Photo of river in forest with graphic of unicorn and tiger superimposed on top

Ideas for Outdoor Process-Based Creativity

If I can make one recommendation for the rest of the summer, it’s this: Go play outside! 

For the past several months we’ve been staying home, staying inside, and staying apart. This was really important for us to do, as we worked together to slow the spread of COVID-19. And it’s crucial that we continue to follow public health guidelines and interact in ways that prioritize our individual and collective safety. 

But I do want to acknowledge the impact of isolation. Staying home, inside, and apart affects our physical, social, and mental well-being.

We are designed for connection with ourselves, with others, and with our environment. When we are unable to interact with other people and explore the world around us, we may notice that we feel more anxious, stressed, irritable, overwhelmed, lonely, and/ or sad. 

While we still need to be cautious about how, when, and where we interact with others, we are currently in the height of our beautiful Canadian summer, and the outdoors are open and available to us.

child wearing a sweatshirt that says "adventure" pointing down a hill
Photo by Allie Aj

Here’s why I’m recommending some creative play time outside:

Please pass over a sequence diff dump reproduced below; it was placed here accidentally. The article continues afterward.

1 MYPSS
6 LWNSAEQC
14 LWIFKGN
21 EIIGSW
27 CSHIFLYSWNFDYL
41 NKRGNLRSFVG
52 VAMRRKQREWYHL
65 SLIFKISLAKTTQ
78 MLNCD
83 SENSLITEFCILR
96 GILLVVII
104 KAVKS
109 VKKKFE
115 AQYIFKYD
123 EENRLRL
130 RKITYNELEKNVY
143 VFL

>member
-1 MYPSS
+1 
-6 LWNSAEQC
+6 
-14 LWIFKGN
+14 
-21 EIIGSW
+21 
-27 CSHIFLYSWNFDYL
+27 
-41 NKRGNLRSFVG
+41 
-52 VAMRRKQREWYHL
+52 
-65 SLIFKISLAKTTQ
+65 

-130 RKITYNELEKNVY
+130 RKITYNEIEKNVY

1. Safe exposure to the sun is a great way to get some vitamin D. This vitamin is very important for early brain development, and supports the parts of our brains that are responsible for healthy moods, learning, and making memories ( Vitamin D also helps to strengthen our immune system, and helps to regulate our circadian rhythm supporting healthy sleep patterns ( All of these benefits are helpful right now as we navigate the pandemic together. (Thanks to my colleague Dr Nicole for helping me to learn more about vitamin D!) 
  2. Playing outside provides a variety of sensory experiences and stimulation that support learning and development, while at the same time offering a break from screens.
  3. Outdoor activities almost inevitably involve moving our bodies, and physical activity is one of the main ways that children regulate their feelings.